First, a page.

by Ian Lurie 14 Feb, 2007
Not sure if Google did this intentionally, but what’s missing from this logo? Update: Well, apparently life with two kids in the suburbs has sucked all romance from me. The ‘L’ is missing on purpose: Here’s what Google said. I still don’t get it. If anyone wants to help save my sanity, please, explain. Of… Read More
by Ian Lurie 2 Feb, 2007
John Battelle reports that Yahoo has gained a bit on Google in the world of search, by outpacing Google’s growth. John suggests it might be because Yahoo’s becoming more accurate. That’s possible. But there’s another possibility: I’m betting on Google backlash – you don’t get as dominant as Google is now without making a lot… Read More
by Ian Lurie 26 Nov, 2006
We’ve all had a time when a developer tells us that their code is perfect, and something else is wrong. Right? Question is, how do you know whether they’re correct? Well, if the developer’s answer is on this list, you can call their bluff. Trust me.
by Ian Lurie 9 Nov, 2006
In case you’re wondering: Google gets 44.1% of all searches right now. That’s up 7% over last year. Yahoo gets 28.7%. Down 1%. MSN gets 12.5%, down 3%. AOL gets 5.6%. Ask.com gets another 5.5%. All other search engines on earth fight over the remaining 3.6% of available search traffic. So if anyone ever calls… Read More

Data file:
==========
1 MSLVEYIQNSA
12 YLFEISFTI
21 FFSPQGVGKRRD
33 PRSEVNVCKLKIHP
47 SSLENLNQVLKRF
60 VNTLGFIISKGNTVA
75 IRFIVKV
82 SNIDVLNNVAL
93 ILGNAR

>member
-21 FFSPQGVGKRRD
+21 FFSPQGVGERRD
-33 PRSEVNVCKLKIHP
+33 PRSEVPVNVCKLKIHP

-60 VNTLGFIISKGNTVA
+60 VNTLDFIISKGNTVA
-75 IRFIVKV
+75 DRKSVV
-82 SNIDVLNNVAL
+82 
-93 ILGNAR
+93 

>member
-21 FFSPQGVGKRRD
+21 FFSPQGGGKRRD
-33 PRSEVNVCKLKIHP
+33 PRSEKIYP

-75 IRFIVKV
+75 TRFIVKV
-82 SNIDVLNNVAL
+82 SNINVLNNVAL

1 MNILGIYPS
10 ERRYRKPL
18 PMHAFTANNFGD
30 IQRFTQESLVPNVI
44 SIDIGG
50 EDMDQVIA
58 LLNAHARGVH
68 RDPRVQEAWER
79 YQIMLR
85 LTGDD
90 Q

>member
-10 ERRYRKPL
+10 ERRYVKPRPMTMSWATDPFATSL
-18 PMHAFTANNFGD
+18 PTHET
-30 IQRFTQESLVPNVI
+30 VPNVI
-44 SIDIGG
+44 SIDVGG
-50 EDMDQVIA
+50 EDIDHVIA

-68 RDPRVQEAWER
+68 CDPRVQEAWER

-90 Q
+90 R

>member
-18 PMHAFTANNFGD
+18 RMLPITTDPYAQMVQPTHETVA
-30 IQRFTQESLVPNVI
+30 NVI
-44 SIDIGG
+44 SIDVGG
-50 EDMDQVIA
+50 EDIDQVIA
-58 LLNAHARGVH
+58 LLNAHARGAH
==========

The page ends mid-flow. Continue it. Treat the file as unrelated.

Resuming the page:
by Ian Lurie 30 Aug, 2006
I have a super-busy week this week, hence the lack of posts. But here’s an interesting site to check out: Accoona.com is a search engine launched in 2004 that appears to be making some inroads. Most interesting is that they’ve blended pure keyword search with a ‘SuperTarget’ tool that lets you instantly narrow your search… Read More
by Ian Lurie 23 Aug, 2006
Here’s a checklist to keep in your back pocket: What to do if someone rips off your web site.
by Ian Lurie 8 Jun, 2006
Nike is looking to unseat Adidas as the accepted leader in soccer (football for most of the world) gear.
They’re focusing a lot of their efforts on the internet, with a site called NikeSoccer.com and a campaign featuring Brazilian player Joga Bonito.
Adidas controls most of the World Cup-affiliated advertising on TV, in print and on radio. So Nike is using the web to make their mark with a younger, newer audience.
I don’t know if it’ll work, but the merits are clear: Nike is acting ‘small’, eschewing media channels that Adidas has wrapped up, and is going right around them online.
by Ian Lurie 31 Mar, 2006
Scott Heiferman has a great list of 50 reasons folks don’t use your web site: 50 Reasons Why It’s a great read. Enjoy!
by Ian Lurie 24 Mar, 2006
Ugly websites work best. Think back on the most successful sites on the internet: Google? Ugly. Craigslist? Ugly. Ebay? Ugly. Yahoo? Most successful when they were ugly. IMDB.com? Astonishingly ugly. And right behind them come Blogger.com, Amazon.com, etc.. None of these sites will win any design awards. They have faces only an investor could love.
These sites succeed because they put message and function first, form second…
by Ian Lurie 31 Jan, 2006
Tested Advertising Methods distills marketing and advertising down to a few critical rules: That which works, sells. That which looks good and works, sells better. That which looks good but doesn’t work, sells nothing. No wonder I love this book… See my previous post about this book.